Space and Astronomy

Phases Of The Moon

New Moon

First Quarter

Full Moon

Last Quarter

Saturday August 27
1:17 a.m.

Friday August 5
4:07 a.m.

Thursday August 11
6:36 p.m.

Thursday August 18
9:36 p.m.

The Planets and Special Events

The Perseids Meteor Shower peaks on the night of August 12-13. But, they are actually active from July 14 - September 1. Unfortunately the Full Moon will interfere at the peak of the shower.

Venus (Mag -3.8) can be found in the early morning sky in the southeast. Venus rises at 4:20 a.m. on the 1st.

Jupiter (Mag -2.8) can be found in the late evening sky and rises at 10:38 p.m. in the east on the 1st.

Mars (Mag +0.0) rises in the east at 12:31 a.m. on the 1st.

Saturn (Mag +0.3) rises in the east at 8:35 p.m. on the 1st and a few minutes earlier each morning aftrer.

Reprinted with permission, the information above is made available in the Griffith Observer , a monthly publication by the Griffith Observatory. For complete information on the Planets and other items related to Astronomy, please visit the Griffith Observatory Web Site.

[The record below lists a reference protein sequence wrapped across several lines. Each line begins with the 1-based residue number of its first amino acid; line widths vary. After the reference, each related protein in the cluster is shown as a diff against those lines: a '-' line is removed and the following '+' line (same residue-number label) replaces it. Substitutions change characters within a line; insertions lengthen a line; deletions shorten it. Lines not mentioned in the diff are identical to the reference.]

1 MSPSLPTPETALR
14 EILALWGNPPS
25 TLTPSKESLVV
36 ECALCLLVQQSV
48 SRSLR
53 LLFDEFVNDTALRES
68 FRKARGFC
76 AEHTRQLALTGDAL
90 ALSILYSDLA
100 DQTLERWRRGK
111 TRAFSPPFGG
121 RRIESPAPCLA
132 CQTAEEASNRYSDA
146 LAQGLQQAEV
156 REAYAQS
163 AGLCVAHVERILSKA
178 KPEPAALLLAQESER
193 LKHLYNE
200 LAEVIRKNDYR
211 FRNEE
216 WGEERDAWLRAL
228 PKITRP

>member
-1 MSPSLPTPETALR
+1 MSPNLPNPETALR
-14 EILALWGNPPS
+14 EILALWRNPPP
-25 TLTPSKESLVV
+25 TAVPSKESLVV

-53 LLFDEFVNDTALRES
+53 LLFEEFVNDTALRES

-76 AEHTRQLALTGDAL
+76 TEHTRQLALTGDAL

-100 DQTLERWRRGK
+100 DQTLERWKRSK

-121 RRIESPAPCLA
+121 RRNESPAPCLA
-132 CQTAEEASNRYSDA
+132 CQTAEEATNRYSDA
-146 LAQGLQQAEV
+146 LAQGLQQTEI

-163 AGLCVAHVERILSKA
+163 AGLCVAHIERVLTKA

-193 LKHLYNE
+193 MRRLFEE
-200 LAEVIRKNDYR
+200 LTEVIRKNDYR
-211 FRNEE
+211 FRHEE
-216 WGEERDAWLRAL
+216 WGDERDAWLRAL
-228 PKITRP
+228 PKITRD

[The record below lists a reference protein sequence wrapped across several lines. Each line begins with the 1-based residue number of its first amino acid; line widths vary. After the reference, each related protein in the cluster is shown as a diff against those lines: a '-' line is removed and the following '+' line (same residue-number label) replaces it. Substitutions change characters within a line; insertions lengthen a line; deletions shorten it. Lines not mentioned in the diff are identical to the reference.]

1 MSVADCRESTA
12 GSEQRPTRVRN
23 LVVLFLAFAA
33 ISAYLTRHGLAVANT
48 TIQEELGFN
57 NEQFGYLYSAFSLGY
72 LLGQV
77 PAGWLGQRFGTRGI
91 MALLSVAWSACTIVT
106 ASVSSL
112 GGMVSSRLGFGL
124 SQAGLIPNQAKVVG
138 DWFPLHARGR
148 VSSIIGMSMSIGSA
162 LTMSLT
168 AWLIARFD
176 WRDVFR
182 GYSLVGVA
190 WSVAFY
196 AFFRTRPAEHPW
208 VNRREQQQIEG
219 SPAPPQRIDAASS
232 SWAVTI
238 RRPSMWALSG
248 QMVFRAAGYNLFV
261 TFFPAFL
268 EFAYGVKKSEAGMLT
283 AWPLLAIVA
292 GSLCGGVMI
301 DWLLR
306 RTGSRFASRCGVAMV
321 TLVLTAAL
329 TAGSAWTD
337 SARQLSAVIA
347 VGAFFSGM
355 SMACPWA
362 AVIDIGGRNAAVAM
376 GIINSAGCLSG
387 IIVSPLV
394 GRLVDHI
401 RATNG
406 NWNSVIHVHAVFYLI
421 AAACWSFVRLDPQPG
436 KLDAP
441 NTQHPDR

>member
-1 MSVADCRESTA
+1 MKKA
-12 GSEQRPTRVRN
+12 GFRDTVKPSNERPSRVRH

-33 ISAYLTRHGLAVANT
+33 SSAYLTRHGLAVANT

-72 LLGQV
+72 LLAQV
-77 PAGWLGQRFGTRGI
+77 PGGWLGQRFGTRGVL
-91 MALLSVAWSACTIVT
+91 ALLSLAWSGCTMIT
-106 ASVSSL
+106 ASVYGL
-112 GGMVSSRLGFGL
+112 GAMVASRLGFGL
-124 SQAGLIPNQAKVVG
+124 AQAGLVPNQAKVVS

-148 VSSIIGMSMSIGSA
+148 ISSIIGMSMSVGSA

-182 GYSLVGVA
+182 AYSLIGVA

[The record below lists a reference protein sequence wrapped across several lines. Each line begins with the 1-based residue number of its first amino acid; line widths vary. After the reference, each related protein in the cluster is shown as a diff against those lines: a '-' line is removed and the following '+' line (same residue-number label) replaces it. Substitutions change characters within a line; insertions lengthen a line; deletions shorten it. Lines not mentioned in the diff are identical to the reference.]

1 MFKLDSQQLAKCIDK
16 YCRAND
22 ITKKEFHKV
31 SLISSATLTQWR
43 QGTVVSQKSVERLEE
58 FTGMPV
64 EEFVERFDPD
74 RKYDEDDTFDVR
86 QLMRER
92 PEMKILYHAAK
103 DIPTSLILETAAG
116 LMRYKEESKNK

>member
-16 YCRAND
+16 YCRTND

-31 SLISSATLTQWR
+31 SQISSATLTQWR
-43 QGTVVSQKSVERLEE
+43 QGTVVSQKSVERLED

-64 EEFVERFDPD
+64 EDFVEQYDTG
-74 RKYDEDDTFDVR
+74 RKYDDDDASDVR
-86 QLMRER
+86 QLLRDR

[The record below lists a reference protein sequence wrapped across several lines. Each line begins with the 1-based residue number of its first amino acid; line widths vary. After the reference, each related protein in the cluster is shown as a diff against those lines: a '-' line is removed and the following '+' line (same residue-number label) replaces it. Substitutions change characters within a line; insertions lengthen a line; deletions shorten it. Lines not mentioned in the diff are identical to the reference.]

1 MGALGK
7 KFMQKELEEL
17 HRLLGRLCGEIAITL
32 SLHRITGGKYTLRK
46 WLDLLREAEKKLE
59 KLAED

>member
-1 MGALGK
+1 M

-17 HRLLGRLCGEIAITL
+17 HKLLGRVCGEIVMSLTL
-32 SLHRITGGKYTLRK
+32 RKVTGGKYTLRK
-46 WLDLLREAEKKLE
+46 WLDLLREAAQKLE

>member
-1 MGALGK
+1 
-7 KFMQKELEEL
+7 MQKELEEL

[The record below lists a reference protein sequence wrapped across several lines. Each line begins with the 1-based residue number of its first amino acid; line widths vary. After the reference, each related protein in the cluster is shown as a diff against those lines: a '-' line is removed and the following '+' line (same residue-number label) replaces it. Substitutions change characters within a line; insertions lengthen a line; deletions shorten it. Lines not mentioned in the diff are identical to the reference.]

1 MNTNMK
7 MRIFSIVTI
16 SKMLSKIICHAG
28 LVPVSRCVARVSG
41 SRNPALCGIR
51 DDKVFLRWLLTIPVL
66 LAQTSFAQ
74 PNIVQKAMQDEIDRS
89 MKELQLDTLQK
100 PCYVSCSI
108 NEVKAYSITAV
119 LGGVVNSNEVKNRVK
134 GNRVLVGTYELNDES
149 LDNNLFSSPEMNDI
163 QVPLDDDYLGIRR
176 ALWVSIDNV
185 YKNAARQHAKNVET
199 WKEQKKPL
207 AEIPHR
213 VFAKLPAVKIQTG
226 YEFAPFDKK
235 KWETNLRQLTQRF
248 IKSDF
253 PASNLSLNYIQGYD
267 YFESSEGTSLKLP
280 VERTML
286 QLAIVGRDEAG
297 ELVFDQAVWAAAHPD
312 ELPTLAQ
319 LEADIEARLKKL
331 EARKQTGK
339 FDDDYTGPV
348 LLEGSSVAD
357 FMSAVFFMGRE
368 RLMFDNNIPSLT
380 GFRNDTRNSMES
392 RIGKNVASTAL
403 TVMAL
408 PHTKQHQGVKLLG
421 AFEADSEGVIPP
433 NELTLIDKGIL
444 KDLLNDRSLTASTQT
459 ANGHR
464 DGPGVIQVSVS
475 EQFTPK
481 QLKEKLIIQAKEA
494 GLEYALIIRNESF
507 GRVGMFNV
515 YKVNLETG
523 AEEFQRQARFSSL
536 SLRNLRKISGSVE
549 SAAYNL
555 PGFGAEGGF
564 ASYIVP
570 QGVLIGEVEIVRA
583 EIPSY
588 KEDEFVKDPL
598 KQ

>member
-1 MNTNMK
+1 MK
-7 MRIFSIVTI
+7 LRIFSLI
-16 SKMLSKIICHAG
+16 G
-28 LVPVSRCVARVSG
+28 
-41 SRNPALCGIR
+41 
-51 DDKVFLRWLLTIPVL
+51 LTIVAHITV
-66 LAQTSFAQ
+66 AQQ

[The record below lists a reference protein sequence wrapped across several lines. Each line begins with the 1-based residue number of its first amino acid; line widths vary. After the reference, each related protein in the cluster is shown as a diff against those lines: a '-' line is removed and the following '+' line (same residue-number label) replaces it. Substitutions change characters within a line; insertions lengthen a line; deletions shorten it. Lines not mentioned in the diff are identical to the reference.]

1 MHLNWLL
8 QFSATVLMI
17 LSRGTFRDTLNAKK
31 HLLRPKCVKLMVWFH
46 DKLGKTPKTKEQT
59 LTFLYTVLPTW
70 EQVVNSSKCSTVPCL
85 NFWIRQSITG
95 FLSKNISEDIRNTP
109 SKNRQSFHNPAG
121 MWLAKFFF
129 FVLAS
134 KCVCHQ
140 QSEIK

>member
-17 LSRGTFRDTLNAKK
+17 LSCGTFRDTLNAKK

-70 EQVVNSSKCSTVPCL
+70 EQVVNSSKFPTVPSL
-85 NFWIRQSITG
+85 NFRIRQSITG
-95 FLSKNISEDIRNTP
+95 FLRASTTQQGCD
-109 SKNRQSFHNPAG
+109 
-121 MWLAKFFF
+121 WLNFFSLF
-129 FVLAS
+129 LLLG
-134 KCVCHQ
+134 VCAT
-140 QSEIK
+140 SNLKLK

Fun Facts

When you hear somebody talk about a celestial object being 30° (or 30 degrees) above the horizon, how in the world do you know how far up that is ? Well, hold your hand out at arms length with your thumb and fingers together, the palm of your hand facing you with the sky behind it. The distance from the edge of the little finger on the bottom of your palm to the edge of your thumb on the top is about 10° (10 degrees). Two palm widths is 20°, three is 30° and so on.

The theory that our Sun is the center of the universe and our planets revolve around it was first documented by Nicolas Copernicus. The interesting thing is that Copernicus was a Catholic Priest and Philosopher, not an Astronomer. But he believed that God would have made the movements of the planets more simple than the previously documented theory (which was very complex). As we know today, Corpernicus was right !

Space and Astronomy Related Links

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